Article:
In this Q+A series, we’ll hear from SFVS’s Ella Woods, DAOM, Doctor of Acupuncture and Oriental Medicine. Dr. Woods has been part of the hospital’s Complementary and Alternative Medicine department since 2005. Thank you so much, Dr. Woods, for taking the time to fill us in on the world of CAM for pets! (Check back soon for the next installment.)
1. Tell us about your path to becoming a holistic practitioner for pets.
Tess the Terrible brought me to holistic medicine.
Tess and her mom, Anna, were feral cats (no friendly contact with humans) before coming to live with me. Tess eventually began having problems with diarrhea and weight loss. I spent a great deal of money and committed an inestimable amount of time pursuing a diagnosis and treatment protocol. It was during this long process that Tess was given her nickname: “Tess the Terrible.”
She hated the visits for veterinary exams and procedures, she resisted with full measure, and she could make the toughest veterinary nurse nervous. We never found the cause of her illness. She was diagnosed with “idiopathic inflammatory bowel disease” – meaning “IBD with no known cause.” And we never found a treatment that worked for a long time, until we found acupuncture.
Acupuncture worked for Tess. Her diarrhea stopped, her appetite returned, she gained weight, and she lived another six years (died at the old age of 18.5 of multiple organ failure). And she had a high quality life until just a couple of weeks before her death. She took no drugs whatsoever during the last six years of her life. Acupuncture was her sole medication. Once her condition was stabilized, she was given an acupuncture treatment every six weeks from April through October and once a month during the winter.
My career was in the biotech industry, one that is rooted in proving theories, producing supporting data, proving how a therapy works (“mechanism of action”). The efficacy of acupuncture being proved so close to home truly unsettled my belief system about health and medicine.
Eventually, I left the biotech industry to study Oriental medicine, including acupuncture and herbal medicine. I completed seven years of formal study including a residency at Yue Yang Hospital in Shanghai, China, to earn my doctorate in acupuncture and Oriental medicine.
San Francisco Veterinary Specialists provided the space and framework for me to apprentice in the application of this knowledge to veterinary patients. So SFVS was the natural place for me to practice. I have been here since 2005.
2. What types of treatments do you employ most frequently at SFVS?
I LOVE acupuncture! If I had my way, every patient coming in these doors would get acupuncture before they leave. It can be amazingly powerful and effective and there is almost no downside risk. It is actually difficult to do anything harmful with those tiny, filiform acupuncture needles. And everyone feels better after an acupuncture treatment.
Studies have shown that acupuncture generates endorphins, the body’s natural “feel-good” compounds that also serve to decrease pain. It is also believed that by causing micro-traumas in the tissues, the needles stimulate the body’s immune system to launch the healing process. Acupuncture is an integral part of most of my treatment plans.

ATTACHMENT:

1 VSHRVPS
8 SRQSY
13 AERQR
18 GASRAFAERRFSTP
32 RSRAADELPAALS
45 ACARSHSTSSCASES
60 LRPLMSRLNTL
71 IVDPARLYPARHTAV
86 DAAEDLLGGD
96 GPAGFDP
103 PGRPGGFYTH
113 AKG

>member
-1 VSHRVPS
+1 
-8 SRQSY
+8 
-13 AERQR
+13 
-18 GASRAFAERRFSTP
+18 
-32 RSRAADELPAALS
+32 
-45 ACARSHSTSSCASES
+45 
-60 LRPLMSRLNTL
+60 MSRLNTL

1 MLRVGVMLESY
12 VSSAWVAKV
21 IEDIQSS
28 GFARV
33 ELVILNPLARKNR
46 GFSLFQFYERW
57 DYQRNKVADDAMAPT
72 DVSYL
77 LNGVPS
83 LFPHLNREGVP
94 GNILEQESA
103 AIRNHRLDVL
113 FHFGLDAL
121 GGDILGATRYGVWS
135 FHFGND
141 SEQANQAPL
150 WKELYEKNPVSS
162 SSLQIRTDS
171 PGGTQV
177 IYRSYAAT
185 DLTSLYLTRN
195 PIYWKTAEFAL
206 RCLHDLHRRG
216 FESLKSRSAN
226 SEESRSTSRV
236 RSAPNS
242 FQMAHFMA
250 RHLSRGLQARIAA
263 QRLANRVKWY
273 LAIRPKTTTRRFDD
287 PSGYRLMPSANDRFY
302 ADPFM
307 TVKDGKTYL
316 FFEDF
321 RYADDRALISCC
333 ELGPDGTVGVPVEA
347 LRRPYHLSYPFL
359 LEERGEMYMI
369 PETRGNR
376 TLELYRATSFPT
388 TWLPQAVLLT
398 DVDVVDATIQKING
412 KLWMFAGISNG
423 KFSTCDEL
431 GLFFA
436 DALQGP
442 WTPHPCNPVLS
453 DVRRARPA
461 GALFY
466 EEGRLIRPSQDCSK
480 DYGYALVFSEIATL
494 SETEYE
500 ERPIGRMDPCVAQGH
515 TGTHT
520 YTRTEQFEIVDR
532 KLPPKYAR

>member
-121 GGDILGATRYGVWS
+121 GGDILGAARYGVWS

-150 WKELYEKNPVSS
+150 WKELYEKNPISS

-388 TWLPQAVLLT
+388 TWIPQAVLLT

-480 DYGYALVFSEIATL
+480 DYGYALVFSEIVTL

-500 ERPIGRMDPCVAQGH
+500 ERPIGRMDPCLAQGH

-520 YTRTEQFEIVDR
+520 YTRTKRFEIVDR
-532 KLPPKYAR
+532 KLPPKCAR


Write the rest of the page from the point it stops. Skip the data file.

Chinese herbal formulas also take an important position in my treatment plans. The beauty of these formulas is that they can be customized to fit each patient. If a patient has borderline renal failure as well as a sensitive GI tract, I can formulate one herbal formula to treat both. The trick is finding effective ways for the patient’s family to administer the herbs, and my patients teach me new approaches every day. Sometimes they show me a new way, sometimes they just show me that my old way is not acceptable and I have to come up with a new way.
Oriental medicine also places great stock in food as medicine. The theory is that if food can make you sick, certainly more appropriate choices of food can also make you well. And you take in food 2-3 times a day, 365 days a year, so it can be a very consistent therapy. Certain foods are beneficial to certain organs, and certain foods can remedy specific imbalances in the body. Some foods have temperature qualities that can be used therapeutically. Some foods have energetic qualities that can be brought to bear on the patient. Rethinking the patient’s diet and including foods for therapeutic effect is an important part of the well thought out treatment plan.
3. How do you get an animal to sit still for acupuncture? Any special tricks of the trade?
Here is where the issue of trust comes into play. Whether the patient is human or animal, their comfort with me, their ability to trust me to not harm them is very important.
Animals do communicate vocally, and they have a very large vocabulary of non-verbal expressions. I am a lifelong student of this non-verbal field of communication. Animals have taught me a great deal and I believe that what I have learned in this area has made me a better clinician with humans as well as with cats and dogs.
Because these four-legged patients have been brought to me, sometimes against their will, I do my best to gain their trust. One of the first things I do is to engage with the patient. I sit on the floor with them while I go over the chart and intake form with their person. I give them a chance to sniff me (from behind, if they are shy) and check me out, find the treats in my pocket, enjoy a few chin-scratches from me so that they feel that they know me a little before I begin to take liberties with them and their bodies. In essence, I seek to get an emotional “consent to treat” from the animal-patient before proceeding.
Of course I also know a few acupuncture tricks for relaxing the patients, certain points that “calm the spirit.” I place needles in those points first.
Editor’s Note: We’ll continue our conversation with Dr. Woods later this week!